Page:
Pie: the best … pumpkin pie. Hooray! A slice of this holiday staple only has about 300 calories. Plus, pumpkin pie is lower in saturated fat and sodium than other pies, and also contains nutritious fiber and tons of disease-fighting beta-carotene. Bake the lighter version at home and you will still enjoy this holiday favorite while maintaining your health and fitness. If pumpkin pie is not your thing, you might consider this lightened up version of Christmas Snow-Dusted Mini Linzer Tart Cookies.
Holiday 5-0 Cosmo
Toast the holidays with this light version of the traditional Cosmopolitan vodka cocktail for just a fraction of the calories and all the taste!
½ ounce raspberry vodka
3 ounces sugar-free diet cranberry juice drink
Squeeze of lime
Shake all ingredients in a cocktail shaker with ice.
Strain mixture into a chilled martini glass.
Garnish with lime twist.
Yield: 1 cocktail
- calories: 50,
- fat: 0 g,
- cholesterol: 0 mg,
- sodium: 1 mg,
- carbohydrates: 3 g,
- fiber: 0 g,
- sugar: 0.5 g,
- protein: 0 g.
Sweet Mashed Acorn Squash
Yields: 8 servings, 1 serving = ½ cup
- 1 large acorn squash
- 1 Tablespoon of maple syrup
- 2 Tablespoons of walnuts, chopped
- 2 Tablespoons of raisins
Pre-heat oven to 400° F. Cut the acorn squash in half and remove the seeds. Place the acorn squash halves in a 9 x 9 inch or 9 x 13 inch pan with the flesh facing down. Fill the pan with ½ inch of water. Place the pan in the oven and roast the acorn squash for 45-60 minutes until the flesh is soft. Remove the pan from the oven and let the acorn squash cool for 10-15 minutes before scooping out the soft flesh into a bowl. Add the maple syrup, walnuts, and raisins and mix well. Serve hot or cold for breakfast, dinner or dessert!
Nutrient Information per Serving (1/2 cup):
Calories: 82 calories,
Cholesterol: 0 mg,
Sodium: 5 mg,
Carbohydrate: 19 g,
Dietary Fiber: 5 g,
Protein: 1 g
Snow-Dusted Mini Linzer Tart Cookies
A holiday favorite, these remade linzer tarts are festive, light and nutritious!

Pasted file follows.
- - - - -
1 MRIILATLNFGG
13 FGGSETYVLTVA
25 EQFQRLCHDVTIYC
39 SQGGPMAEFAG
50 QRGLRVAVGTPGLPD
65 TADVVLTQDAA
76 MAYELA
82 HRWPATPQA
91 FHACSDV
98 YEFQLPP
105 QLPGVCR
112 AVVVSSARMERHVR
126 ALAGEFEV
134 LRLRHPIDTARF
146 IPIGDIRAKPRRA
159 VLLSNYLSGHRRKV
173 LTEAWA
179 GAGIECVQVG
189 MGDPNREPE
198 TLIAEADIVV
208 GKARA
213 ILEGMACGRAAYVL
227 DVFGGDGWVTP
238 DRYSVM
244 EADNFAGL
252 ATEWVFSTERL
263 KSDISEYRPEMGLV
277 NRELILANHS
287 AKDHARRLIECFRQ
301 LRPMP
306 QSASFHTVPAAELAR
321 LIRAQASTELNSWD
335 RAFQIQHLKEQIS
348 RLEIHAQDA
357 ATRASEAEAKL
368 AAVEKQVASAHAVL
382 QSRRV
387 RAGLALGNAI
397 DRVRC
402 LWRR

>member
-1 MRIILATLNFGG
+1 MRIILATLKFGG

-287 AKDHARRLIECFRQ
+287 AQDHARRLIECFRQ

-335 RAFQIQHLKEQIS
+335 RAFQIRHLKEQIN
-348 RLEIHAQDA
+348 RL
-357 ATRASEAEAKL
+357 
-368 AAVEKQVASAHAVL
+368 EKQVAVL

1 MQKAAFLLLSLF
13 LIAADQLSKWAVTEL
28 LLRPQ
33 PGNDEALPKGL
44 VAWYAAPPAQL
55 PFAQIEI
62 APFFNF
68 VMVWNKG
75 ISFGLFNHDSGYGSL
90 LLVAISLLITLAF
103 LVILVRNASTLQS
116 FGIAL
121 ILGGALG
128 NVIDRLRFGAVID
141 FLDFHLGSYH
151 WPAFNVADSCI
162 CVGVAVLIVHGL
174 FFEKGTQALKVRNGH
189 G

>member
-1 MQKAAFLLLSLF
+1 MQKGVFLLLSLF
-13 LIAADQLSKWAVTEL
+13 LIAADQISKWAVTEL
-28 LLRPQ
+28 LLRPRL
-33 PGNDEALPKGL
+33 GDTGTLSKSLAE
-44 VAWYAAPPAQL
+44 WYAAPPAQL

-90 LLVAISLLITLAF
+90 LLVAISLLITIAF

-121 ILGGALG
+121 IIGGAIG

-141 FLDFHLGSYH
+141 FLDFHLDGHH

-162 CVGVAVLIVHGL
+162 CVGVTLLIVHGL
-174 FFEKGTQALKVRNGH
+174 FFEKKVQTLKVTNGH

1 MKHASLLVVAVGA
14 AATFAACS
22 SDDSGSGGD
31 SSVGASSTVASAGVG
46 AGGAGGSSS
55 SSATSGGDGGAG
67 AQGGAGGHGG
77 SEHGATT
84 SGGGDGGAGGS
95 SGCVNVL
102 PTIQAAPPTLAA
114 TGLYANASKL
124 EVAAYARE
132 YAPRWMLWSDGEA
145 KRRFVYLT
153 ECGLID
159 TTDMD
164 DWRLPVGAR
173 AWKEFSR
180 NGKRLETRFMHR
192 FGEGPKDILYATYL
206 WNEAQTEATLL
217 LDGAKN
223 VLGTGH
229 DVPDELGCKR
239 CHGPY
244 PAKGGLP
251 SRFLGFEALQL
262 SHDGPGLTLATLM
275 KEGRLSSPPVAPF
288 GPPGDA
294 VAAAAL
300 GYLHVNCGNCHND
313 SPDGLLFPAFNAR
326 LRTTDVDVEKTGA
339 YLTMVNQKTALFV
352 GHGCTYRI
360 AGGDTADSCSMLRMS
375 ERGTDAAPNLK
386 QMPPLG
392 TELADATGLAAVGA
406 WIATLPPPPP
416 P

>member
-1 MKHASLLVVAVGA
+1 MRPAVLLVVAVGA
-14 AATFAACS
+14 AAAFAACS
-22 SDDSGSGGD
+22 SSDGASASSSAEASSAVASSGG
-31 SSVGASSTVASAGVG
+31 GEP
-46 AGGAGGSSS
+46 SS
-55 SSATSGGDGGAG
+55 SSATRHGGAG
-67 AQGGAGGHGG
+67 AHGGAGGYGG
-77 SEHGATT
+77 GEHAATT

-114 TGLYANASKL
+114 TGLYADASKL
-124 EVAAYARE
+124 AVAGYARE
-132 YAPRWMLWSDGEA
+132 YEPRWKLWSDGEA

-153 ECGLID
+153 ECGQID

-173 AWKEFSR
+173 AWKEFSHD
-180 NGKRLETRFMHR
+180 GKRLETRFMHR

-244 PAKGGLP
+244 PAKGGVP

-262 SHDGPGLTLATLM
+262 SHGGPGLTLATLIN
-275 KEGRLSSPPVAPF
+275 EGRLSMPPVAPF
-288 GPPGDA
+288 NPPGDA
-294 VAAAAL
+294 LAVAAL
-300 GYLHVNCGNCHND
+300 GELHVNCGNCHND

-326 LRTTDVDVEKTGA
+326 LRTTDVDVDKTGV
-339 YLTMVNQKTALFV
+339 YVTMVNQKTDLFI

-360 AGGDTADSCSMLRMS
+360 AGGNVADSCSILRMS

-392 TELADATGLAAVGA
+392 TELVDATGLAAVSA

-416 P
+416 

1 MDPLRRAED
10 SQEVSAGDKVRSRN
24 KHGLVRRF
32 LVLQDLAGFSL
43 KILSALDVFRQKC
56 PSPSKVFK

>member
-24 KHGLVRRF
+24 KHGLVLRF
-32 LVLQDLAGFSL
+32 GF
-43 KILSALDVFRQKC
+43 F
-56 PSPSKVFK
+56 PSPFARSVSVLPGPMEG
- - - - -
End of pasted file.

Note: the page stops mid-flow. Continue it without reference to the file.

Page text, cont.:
You will need:
- ¾ cup whole wheat flour
- ¾ cup unsifted cake flour
- 1 teaspoon baking powder
- ¼ teaspoon salt
- 2 tablespoons butter
- ¼ cup Splenda sugar blend for baking
- 2 tablespoons canola oil
- ¼ cup egg substitute
- 1 ½ teaspoons vanilla extract
- ½ cup raspberry jam
- Powdered sugar for dusting
- Preheat oven to 350°F.
- Coat a large baking sheet with nonstick spray.
- In a large bowl, whisk flours, king powder and salt together.
- Melt butter in a small saucepan over medium heat then pour into a separate mixing bowl.
- Add Splenda and oil and beat with an electric mixer until smooth.
- Mix in egg and vanilla extract.
- Add the flour mixture and mix on low speed until just combined.
- Divide the dough in half and shape in two balls.
- Working with one ball at a time, roll dough on lightly floured surface until dough is approximately 1/8th inch thick.
- With a ~1 ½ inch round cookie cutter, cut out as many circles as you can, placing them on the baking sheet.
- Repeat with second ball of dough.
- Place a thumbprint in the center of each circle.
- Bake both batches for 10-15 minutes and cool on a wire cake rack for 20 minutes.
- Spoon a dab of jam into each thumbprint impression and sprinkle the tops with confectioner’s sugar before serving.
NOTE: Keep dough as cold as possible for easier handling.
Yield: 25 cookies
Nutrition information (per cookie):
- Calories: 60
- Fat: 2g
- Cholesterol: 0 mg
- Sodium: 50mg
- Fiber: 1g
- Sugar: 4g
- Protein: 1g